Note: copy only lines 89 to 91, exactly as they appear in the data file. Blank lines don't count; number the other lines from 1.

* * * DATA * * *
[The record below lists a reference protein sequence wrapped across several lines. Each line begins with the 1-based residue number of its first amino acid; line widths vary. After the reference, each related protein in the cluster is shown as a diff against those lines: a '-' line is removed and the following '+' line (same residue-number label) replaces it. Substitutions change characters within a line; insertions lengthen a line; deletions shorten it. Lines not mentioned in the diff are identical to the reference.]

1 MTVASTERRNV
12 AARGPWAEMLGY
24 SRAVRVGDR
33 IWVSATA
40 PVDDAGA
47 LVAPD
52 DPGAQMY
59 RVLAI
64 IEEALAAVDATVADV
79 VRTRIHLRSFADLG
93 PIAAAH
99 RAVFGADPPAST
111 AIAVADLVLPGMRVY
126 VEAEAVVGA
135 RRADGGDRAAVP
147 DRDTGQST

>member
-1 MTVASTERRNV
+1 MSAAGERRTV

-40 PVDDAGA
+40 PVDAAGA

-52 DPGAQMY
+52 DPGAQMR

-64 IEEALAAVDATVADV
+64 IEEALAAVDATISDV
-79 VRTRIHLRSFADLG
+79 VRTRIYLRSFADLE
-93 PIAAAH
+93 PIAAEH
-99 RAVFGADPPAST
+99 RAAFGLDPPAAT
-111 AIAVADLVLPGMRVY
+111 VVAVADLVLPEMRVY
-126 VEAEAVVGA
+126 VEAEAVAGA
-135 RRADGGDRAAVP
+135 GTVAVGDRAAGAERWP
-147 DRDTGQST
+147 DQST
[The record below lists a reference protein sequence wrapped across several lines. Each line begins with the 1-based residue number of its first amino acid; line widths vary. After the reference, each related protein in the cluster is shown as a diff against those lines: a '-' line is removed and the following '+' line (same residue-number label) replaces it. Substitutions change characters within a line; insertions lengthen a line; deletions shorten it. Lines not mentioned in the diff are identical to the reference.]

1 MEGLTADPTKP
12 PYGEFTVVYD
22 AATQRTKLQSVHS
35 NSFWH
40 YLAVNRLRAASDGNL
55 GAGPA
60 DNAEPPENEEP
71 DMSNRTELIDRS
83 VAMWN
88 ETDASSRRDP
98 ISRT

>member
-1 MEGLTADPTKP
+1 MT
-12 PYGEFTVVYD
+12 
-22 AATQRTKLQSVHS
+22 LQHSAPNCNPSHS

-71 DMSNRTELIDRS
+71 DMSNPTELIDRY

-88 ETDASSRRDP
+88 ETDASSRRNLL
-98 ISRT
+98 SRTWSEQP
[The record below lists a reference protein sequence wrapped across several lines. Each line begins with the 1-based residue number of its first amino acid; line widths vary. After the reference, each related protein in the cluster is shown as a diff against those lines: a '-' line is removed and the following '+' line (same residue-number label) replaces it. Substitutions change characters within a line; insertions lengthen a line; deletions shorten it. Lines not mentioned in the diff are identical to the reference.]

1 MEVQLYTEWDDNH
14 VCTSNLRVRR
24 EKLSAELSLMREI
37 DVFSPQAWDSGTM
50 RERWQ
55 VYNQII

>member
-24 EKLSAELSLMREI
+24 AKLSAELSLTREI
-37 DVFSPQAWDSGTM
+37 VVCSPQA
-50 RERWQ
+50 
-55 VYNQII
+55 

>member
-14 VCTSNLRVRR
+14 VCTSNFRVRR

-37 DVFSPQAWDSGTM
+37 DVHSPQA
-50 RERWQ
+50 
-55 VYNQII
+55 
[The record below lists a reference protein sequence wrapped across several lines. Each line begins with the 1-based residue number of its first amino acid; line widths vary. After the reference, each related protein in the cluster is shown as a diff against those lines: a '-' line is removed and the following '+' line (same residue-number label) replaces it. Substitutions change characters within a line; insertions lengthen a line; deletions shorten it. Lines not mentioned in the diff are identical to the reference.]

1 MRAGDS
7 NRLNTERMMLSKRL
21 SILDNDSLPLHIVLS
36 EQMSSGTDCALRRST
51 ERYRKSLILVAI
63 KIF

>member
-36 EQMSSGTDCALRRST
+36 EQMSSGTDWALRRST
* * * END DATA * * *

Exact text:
-55 VYNQII
+55 
[The record below lists a reference protein sequence wrapped across several lines. Each line begins with the 1-based residue number of its first amino acid; line widths vary. After the reference, each related protein in the cluster is shown as a diff against those lines: a '-' line is removed and the following '+' line (same residue-number label) replaces it. Substitutions change characters within a line; insertions lengthen a line; deletions shorten it. Lines not mentioned in the diff are identical to the reference.]